Teapot, banana split share story

CHESTER – No matter where Joseph A. Comm lives, he can’t seem to get away from the “World’s Largest Teapot” of his hometown.

The Chester native and author of a history of Rock Springs Park said he recently stumbled upon the origins of the novel red-and-white landmark that sits where the amusement park used to be.

Comm, 49, who now lives in Latrobe, Pa., said he was doing research for a new book when he came across a photo of the “World’s Largest Teapot” in an unlikely place – a file full of historical information on David Strickler, widely recognized as the inventor of the banana split.

Comm said it took him awhile to figure out why a photo of the Chester teapot was in a historical society folder in Latrobe, Pa., but he thinks he has solved the mystery.

The teapot, which sits at the junction of Carolina Avenue and U.S. Route 30, started out as an advertising barrel for Hires Root Beer in the early 1900s, according to the city of Chester’s website.

Strickler, a pharmacist in Latrobe, bought the barrel and developed it into a miniature clubhouse for a miniature golf course. “He was kind of a renaissance man,” Comm said. “He used this barrel to sell root beer and hot dogs out of. He must have purchased it from Hires, who used it for roadside advertising.”

Strickler cut windows and doors out of the barrel and used it as a concession stand through the 1920s, including, for a time, on his own property, Comm said. With the onset of the Depression and a downturn in business, Strickler sold the barrel to Chester businessman William “Babe” Devon.

Devon is credited with adding teapot accoutrements to the structure and setting it up on Carolina Avenue for the sale of locally-made pottery, hot dogs and souvenirs, and as a Lincoln Highway roadside attraction, Comm said. The teapot was used for that purpose through the 1970s but fell into disrepair when the store went out of business.

Chester residents rallied to save the structure and relocate it, making necessary renovations and repairs in 1990, 2007 and 2011, and moving it to a piece of land where Rock Springs Park used to be.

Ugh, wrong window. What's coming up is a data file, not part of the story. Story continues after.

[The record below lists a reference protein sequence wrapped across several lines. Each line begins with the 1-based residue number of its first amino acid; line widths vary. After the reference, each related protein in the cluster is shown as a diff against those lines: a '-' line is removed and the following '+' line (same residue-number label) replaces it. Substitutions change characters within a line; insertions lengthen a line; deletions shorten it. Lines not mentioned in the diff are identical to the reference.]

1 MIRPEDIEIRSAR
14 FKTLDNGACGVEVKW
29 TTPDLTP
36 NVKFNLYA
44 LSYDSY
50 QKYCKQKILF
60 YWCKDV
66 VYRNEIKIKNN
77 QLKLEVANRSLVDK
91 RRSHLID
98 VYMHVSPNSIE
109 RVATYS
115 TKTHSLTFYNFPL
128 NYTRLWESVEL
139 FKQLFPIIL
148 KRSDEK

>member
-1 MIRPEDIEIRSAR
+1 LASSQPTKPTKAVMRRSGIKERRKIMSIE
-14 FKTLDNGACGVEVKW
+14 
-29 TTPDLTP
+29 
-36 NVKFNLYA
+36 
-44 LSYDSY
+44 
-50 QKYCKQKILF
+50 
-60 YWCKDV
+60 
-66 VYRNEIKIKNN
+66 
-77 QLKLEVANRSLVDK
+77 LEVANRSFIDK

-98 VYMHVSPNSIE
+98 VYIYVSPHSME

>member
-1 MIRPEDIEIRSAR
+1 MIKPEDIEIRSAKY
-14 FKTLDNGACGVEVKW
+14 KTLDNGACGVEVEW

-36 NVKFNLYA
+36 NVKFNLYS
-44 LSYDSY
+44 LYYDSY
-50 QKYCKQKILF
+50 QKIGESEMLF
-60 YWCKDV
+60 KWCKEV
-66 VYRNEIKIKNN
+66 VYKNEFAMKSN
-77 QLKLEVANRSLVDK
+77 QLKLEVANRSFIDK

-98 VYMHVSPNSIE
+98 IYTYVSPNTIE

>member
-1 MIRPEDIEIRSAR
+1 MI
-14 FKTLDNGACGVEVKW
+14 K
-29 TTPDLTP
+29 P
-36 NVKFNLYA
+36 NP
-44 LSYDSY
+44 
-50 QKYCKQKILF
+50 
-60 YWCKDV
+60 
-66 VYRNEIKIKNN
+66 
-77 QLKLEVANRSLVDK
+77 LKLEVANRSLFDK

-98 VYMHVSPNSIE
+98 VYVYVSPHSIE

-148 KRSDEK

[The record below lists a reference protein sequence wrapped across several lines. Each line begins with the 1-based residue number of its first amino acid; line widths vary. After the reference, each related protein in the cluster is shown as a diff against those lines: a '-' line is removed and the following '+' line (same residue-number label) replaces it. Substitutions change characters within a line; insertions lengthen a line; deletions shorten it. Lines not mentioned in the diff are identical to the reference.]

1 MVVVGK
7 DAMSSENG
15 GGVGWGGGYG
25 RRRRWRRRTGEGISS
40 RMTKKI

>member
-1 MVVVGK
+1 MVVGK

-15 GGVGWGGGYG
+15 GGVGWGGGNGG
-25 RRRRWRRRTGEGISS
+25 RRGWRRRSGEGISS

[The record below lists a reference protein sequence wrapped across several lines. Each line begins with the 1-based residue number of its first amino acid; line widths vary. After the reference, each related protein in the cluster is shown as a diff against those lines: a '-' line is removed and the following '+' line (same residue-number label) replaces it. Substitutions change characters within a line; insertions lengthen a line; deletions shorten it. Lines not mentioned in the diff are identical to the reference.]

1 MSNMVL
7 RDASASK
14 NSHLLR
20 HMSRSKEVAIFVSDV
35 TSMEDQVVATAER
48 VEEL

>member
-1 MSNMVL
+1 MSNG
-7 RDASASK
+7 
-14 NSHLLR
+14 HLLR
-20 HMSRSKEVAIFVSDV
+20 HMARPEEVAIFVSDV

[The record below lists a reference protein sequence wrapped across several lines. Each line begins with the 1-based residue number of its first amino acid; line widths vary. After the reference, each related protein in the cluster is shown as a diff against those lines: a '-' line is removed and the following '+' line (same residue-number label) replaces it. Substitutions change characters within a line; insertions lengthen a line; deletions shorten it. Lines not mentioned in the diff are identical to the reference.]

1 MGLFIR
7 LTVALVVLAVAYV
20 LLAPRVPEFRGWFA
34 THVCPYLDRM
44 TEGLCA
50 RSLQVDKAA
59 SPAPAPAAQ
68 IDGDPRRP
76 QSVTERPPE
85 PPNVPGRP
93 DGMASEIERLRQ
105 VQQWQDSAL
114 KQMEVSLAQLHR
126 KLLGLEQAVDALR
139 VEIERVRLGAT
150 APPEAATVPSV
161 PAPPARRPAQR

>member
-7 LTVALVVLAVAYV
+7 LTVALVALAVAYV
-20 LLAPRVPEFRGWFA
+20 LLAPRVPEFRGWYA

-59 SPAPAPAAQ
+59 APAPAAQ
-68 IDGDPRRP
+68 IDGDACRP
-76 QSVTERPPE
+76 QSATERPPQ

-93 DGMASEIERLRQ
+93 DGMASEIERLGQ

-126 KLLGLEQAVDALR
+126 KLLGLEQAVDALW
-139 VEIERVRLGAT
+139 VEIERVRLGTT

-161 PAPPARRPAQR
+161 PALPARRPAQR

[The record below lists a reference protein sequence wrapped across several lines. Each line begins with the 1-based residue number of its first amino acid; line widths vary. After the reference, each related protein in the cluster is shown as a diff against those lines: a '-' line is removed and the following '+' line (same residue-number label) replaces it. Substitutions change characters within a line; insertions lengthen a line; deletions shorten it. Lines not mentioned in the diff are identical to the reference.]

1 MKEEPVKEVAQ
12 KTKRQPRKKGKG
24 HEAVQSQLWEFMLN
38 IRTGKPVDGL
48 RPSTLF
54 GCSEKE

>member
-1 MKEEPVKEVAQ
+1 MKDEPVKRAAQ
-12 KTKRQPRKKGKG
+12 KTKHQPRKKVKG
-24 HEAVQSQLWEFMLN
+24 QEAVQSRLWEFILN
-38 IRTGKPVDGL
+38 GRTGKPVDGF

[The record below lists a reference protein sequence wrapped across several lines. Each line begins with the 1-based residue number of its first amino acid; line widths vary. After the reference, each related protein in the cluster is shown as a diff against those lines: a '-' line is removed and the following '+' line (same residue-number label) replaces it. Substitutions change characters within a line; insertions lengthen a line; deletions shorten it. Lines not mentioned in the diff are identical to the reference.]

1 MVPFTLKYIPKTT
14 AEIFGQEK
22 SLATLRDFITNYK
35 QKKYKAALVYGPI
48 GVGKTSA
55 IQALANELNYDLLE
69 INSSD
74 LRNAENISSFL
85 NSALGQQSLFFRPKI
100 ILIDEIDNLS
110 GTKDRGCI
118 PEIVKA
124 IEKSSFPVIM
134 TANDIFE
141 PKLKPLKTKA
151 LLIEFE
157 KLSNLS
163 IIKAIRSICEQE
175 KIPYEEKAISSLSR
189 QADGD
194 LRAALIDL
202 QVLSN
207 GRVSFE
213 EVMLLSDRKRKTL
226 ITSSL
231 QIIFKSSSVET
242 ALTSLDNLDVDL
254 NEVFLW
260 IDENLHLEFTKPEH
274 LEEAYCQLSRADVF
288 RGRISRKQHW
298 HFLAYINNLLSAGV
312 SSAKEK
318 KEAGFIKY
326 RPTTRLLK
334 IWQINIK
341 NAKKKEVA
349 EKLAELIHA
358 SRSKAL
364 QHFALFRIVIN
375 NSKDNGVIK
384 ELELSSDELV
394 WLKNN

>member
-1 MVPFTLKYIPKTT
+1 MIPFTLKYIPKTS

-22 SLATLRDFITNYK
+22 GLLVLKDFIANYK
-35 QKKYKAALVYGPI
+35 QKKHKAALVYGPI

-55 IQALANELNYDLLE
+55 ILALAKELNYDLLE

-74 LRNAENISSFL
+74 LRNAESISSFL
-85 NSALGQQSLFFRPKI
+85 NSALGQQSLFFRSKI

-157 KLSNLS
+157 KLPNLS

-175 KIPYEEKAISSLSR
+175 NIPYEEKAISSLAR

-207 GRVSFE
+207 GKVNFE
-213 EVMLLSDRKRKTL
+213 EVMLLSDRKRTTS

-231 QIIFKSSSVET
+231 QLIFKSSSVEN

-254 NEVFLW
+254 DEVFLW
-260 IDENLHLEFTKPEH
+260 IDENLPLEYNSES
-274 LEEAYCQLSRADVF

Comm, a 1982 graduate of Oak Glen High School, said he learned about the teapot while he was doing the research for his book “Rock Springs Park” (Arcadia Publishing, 2010). “It was mentioned in the book because it sits on park property,” he said. “I knew it came from Pennsylvania, but I never knew who it came from or that it had a connection with the banana split.”

Comm is writing a new book for Arcadia Publishing on notable locals from Latrobe, including Strickler. The pharmacist, credited for inventing the banana split in 1904, will be honored this coming weekend with his own historical marker and a dedication ceremony during the Great American Banana Split Celebration in Latrobe.

A ukulele player, Comm said his “Banana Split Song” is in contention to become the official banana split jingle for the festival after being named one of the top 10 finalists. Comm, who performs the song tonight, said he was surprised by the teapot’s long, twisted history.

“That kind of floored me. I had done the Rock Springs Park book, and here I am working on a totally different subject, and, all of a sudden, here’s the teapot again in a local file,” he said.